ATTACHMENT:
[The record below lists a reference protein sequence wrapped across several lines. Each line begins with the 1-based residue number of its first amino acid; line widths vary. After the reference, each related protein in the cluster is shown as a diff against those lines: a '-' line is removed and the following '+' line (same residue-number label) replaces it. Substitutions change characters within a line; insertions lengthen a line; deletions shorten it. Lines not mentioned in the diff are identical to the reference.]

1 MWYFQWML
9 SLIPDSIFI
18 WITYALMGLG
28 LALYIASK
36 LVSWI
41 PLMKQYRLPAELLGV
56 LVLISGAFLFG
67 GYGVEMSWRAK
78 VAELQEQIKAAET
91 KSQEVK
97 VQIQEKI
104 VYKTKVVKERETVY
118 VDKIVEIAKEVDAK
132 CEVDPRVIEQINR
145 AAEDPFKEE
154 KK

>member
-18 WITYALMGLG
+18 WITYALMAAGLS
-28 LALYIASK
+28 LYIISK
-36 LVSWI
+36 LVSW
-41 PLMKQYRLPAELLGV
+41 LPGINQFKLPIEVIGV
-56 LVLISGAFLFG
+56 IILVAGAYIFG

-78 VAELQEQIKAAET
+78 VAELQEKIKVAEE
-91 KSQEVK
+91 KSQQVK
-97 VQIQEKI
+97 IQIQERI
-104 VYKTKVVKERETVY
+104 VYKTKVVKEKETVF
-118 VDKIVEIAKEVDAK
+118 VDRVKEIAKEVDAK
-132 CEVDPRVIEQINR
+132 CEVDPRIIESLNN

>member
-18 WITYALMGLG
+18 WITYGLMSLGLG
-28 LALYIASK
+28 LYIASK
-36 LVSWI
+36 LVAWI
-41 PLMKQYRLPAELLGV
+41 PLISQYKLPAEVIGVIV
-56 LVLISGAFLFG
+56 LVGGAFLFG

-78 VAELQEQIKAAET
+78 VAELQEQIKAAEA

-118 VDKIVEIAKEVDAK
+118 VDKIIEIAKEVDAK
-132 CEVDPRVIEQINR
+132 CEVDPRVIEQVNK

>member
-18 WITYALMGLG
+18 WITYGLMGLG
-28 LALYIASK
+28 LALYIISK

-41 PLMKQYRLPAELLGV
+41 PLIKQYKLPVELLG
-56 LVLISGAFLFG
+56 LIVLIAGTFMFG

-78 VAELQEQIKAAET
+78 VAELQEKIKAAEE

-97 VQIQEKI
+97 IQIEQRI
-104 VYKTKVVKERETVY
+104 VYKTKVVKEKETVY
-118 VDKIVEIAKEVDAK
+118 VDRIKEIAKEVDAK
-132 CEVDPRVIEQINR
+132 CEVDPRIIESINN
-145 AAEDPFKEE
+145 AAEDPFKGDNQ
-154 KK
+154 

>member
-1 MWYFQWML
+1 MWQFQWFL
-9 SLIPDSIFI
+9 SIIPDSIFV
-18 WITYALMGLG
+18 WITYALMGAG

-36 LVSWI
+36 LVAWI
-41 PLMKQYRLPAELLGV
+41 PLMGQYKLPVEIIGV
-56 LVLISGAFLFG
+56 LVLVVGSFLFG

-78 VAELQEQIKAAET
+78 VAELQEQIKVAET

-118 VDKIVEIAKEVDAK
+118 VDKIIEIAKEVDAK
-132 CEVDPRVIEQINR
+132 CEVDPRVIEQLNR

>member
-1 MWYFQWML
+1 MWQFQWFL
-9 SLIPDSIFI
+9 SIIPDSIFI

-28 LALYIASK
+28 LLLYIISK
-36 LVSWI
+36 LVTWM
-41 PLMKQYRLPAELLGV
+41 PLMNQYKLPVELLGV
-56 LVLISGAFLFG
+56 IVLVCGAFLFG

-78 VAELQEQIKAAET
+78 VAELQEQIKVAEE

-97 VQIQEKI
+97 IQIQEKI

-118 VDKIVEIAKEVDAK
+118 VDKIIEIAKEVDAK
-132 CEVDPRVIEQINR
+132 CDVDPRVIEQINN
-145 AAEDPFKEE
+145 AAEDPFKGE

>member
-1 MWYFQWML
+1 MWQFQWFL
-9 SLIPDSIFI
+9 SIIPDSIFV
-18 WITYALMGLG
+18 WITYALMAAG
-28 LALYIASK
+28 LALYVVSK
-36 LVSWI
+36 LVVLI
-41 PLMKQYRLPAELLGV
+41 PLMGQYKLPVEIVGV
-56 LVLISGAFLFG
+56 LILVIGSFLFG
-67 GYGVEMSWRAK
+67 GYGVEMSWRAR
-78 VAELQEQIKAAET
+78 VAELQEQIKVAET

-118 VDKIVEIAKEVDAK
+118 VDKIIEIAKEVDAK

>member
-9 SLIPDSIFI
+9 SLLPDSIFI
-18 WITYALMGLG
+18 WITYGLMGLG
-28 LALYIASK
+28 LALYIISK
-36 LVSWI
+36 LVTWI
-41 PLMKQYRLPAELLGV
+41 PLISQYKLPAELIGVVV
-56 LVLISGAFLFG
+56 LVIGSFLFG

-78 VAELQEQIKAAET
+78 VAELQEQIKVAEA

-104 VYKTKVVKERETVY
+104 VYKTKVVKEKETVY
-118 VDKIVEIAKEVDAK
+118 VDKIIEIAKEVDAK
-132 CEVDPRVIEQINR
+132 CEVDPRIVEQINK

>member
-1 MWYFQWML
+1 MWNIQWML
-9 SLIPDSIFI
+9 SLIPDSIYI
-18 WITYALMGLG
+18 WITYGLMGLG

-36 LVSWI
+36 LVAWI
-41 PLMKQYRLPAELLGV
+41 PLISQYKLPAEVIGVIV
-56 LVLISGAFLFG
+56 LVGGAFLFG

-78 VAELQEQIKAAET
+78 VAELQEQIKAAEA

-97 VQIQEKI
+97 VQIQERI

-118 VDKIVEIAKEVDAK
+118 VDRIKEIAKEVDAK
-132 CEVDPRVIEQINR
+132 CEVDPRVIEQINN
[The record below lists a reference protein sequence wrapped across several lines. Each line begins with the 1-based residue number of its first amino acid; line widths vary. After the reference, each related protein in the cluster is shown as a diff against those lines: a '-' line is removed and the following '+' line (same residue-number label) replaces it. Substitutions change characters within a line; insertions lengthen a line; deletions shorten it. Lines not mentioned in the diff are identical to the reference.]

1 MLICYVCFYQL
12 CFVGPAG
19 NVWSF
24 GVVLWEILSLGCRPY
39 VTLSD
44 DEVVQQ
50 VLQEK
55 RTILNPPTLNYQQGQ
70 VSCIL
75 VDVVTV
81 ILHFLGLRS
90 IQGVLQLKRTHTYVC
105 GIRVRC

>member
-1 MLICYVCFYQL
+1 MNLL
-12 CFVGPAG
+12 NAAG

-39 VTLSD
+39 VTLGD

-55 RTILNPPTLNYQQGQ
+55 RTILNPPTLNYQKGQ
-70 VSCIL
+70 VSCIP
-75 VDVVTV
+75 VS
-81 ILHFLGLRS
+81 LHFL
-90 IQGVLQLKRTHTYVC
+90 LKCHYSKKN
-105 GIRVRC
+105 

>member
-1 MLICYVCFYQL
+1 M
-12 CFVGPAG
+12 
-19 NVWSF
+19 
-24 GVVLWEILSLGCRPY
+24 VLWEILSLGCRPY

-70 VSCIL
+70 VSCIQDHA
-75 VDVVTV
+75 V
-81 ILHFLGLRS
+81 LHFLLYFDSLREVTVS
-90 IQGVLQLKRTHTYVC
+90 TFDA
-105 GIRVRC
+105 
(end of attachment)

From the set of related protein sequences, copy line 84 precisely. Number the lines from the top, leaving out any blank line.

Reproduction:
-9 SLIPDSIFI